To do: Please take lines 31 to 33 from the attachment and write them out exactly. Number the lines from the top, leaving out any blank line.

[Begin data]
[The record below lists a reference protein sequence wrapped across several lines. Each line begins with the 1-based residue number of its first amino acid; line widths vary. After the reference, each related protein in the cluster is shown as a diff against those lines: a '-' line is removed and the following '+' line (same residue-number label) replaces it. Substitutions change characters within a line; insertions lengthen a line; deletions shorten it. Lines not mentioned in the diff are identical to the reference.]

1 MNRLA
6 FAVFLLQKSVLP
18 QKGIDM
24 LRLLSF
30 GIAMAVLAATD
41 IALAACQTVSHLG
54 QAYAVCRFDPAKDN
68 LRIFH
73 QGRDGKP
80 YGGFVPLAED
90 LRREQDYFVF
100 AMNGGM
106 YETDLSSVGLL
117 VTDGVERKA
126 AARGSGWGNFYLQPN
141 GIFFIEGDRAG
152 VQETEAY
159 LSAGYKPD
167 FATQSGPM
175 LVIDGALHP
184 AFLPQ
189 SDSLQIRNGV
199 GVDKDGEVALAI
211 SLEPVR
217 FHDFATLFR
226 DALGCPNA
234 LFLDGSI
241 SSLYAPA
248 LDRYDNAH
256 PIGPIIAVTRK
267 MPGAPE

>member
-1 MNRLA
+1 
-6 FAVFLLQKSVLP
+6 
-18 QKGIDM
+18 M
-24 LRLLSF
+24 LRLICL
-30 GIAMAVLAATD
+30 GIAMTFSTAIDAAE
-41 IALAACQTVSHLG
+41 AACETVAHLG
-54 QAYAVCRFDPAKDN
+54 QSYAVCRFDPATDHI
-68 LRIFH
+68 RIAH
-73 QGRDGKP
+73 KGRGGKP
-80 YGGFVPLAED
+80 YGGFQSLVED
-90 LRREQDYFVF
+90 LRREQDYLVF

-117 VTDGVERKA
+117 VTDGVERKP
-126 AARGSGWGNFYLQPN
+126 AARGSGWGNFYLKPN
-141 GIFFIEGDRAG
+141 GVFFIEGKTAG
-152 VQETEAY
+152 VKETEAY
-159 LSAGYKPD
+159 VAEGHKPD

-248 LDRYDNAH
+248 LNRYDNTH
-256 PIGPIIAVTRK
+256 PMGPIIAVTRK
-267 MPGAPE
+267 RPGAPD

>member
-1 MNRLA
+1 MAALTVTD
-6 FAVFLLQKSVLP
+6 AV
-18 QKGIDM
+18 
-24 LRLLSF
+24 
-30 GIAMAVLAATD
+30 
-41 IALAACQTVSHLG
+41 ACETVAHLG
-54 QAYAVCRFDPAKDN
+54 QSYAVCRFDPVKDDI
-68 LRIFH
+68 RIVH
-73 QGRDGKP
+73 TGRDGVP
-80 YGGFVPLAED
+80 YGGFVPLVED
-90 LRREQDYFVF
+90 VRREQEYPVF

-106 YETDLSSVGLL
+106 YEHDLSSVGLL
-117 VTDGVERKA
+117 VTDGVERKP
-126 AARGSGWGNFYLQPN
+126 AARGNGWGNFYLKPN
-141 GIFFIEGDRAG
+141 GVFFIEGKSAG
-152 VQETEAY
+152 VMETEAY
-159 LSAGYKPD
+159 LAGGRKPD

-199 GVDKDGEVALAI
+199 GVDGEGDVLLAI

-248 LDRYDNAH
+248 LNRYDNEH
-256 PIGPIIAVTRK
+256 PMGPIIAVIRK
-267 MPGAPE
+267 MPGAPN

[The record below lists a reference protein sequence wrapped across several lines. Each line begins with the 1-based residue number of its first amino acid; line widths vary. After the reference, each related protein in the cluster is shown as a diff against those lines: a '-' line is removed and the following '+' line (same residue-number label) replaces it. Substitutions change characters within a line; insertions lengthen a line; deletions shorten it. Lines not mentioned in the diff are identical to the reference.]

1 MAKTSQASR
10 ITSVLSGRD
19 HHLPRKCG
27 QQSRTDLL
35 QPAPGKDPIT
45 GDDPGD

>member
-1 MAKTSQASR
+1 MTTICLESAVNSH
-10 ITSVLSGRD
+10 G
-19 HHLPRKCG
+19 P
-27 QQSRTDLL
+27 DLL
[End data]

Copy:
256 PIGPIIAVTRK
267 MPGAPE

>member